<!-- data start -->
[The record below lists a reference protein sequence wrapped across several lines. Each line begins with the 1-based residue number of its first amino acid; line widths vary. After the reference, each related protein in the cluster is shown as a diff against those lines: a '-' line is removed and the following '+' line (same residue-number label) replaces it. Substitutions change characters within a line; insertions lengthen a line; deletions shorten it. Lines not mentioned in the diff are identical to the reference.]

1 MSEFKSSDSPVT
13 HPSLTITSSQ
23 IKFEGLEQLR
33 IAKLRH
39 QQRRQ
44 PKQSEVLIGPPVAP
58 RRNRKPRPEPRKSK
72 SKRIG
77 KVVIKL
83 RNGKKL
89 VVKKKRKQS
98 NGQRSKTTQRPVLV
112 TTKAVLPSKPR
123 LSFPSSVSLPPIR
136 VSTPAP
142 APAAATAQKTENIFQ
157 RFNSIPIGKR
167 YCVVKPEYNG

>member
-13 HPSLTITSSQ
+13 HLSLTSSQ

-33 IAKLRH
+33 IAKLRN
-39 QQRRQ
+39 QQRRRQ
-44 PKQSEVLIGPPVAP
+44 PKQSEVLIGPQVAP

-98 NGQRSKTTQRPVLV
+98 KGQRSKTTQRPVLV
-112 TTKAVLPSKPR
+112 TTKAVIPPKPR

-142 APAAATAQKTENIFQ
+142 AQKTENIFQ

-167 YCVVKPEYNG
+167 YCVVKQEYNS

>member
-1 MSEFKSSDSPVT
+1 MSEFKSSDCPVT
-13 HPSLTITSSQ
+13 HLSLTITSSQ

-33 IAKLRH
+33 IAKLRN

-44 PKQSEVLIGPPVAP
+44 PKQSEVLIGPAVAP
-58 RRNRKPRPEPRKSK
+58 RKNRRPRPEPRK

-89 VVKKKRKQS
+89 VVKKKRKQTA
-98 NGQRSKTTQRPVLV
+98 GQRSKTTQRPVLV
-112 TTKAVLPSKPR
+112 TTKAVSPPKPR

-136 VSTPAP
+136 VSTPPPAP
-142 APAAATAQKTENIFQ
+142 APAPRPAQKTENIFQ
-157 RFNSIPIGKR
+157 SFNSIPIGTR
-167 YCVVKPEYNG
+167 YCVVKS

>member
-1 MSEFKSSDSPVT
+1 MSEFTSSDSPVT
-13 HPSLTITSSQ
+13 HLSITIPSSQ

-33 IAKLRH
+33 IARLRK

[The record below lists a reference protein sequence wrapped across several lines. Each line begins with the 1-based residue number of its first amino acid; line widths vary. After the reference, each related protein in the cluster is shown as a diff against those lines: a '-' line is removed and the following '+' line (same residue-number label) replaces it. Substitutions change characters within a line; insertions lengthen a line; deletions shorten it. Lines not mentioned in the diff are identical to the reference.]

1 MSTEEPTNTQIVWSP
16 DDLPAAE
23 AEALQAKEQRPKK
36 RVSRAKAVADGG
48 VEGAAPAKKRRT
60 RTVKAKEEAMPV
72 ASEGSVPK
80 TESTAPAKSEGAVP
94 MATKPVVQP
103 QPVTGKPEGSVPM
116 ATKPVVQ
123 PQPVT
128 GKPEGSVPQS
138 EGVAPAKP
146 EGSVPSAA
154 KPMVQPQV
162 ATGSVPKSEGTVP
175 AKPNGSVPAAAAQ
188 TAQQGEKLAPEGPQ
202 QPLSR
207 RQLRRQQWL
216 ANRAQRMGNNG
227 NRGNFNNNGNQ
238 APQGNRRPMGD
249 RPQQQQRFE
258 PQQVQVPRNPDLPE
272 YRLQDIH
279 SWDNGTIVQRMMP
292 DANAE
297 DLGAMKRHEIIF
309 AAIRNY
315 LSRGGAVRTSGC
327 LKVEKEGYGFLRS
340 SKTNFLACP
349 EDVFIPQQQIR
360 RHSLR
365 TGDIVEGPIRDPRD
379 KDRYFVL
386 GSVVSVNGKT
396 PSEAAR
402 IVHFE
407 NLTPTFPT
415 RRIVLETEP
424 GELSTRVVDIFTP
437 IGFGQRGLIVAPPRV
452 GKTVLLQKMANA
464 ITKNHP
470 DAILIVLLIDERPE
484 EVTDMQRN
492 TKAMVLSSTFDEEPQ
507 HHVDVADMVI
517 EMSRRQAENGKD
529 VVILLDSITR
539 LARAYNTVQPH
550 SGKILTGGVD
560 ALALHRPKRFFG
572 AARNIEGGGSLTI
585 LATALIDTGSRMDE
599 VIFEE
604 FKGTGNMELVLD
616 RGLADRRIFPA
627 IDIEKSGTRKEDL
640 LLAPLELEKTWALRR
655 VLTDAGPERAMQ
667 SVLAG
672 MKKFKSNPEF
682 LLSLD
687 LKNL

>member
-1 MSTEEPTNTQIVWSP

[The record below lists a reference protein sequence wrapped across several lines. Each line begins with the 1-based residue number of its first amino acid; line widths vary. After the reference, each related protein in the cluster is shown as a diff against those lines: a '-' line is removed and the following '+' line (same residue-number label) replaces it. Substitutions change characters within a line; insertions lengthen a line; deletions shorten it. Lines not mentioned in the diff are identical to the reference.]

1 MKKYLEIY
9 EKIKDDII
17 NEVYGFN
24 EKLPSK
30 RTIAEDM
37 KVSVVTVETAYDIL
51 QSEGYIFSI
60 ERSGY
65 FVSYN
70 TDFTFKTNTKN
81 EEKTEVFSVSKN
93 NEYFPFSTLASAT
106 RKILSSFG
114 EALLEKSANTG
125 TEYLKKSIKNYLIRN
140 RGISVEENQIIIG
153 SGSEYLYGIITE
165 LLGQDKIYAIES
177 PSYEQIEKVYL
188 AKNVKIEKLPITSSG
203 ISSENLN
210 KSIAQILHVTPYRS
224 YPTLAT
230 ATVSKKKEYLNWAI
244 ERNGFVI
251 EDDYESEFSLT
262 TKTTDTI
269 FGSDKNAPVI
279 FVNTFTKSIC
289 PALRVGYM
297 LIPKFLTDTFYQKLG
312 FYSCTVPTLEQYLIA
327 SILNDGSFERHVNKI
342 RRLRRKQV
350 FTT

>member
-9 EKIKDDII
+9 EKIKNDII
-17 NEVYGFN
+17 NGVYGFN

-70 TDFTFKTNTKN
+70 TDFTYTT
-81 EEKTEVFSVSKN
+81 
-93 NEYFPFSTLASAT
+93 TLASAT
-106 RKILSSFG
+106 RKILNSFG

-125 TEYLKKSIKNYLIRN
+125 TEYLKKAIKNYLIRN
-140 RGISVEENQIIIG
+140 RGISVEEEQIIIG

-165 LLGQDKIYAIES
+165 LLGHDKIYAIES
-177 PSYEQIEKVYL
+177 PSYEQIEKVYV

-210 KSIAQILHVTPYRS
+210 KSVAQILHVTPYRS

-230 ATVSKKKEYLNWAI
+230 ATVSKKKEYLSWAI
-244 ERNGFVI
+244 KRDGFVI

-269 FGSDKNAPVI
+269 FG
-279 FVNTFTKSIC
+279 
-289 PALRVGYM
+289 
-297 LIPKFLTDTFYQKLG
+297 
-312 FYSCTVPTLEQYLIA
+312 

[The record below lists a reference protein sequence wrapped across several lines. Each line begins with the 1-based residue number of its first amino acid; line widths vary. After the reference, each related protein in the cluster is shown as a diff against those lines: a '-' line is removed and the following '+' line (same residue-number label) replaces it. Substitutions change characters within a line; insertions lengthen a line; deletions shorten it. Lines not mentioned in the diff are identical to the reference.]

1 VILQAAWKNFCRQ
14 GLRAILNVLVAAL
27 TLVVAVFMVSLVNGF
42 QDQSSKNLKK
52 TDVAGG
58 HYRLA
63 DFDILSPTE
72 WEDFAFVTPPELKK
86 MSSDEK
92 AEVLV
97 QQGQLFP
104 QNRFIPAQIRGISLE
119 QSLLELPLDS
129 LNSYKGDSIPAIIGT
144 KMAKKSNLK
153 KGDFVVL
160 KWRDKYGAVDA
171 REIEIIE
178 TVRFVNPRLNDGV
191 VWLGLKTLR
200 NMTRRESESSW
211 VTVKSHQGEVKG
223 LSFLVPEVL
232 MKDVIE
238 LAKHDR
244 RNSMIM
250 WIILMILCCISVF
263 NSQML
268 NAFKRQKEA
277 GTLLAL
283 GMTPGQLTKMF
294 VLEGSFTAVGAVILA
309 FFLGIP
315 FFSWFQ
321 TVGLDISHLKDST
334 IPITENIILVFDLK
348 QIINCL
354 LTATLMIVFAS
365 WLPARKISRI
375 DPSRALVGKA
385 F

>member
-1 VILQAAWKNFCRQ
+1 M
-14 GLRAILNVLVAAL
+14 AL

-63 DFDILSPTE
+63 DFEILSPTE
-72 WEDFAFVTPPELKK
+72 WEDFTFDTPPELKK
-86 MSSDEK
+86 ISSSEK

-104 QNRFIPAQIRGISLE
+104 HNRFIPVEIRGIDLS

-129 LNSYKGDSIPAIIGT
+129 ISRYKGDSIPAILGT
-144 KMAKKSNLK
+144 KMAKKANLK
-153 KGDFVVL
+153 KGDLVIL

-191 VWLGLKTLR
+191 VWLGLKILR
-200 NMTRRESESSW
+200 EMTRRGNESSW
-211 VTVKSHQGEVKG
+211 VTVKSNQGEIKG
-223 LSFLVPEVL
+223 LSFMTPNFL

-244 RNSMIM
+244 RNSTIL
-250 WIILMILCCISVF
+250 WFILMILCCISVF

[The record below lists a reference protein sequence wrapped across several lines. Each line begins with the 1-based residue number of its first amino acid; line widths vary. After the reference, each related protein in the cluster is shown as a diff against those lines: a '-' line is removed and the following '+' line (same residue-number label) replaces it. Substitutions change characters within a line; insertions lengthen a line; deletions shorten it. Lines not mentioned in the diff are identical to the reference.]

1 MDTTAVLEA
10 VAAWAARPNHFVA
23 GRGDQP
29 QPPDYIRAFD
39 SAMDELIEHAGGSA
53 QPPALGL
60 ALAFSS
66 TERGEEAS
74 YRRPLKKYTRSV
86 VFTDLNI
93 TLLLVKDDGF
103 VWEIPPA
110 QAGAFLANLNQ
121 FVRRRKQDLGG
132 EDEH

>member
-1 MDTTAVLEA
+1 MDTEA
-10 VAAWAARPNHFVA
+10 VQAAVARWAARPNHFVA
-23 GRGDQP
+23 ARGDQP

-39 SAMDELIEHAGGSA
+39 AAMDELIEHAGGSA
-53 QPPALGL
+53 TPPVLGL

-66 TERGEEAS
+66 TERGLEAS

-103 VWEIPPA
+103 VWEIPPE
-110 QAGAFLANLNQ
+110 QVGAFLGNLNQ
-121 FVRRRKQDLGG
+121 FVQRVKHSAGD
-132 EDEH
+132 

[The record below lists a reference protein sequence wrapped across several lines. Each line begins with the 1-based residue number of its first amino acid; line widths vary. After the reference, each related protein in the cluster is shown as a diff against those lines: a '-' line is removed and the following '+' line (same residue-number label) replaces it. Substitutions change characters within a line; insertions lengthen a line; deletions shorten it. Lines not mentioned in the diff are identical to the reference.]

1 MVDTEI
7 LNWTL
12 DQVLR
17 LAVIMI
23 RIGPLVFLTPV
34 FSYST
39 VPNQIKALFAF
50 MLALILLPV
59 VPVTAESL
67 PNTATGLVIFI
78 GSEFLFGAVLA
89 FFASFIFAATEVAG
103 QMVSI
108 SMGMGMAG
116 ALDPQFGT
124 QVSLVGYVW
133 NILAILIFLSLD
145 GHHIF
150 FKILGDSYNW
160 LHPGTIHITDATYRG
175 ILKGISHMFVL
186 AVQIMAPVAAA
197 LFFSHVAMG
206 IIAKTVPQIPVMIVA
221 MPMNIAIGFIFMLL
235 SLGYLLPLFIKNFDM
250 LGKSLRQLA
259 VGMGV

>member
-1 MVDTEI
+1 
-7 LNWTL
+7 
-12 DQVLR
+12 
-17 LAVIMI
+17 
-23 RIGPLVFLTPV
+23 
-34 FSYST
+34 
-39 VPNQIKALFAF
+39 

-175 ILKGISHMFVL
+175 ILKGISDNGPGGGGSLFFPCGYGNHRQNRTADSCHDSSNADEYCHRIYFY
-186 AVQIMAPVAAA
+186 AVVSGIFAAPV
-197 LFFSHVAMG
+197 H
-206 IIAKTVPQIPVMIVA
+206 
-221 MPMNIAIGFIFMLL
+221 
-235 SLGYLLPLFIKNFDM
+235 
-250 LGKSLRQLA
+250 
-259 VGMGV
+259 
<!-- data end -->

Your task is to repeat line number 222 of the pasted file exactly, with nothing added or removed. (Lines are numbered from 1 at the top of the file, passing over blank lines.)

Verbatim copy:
86 MSSDEK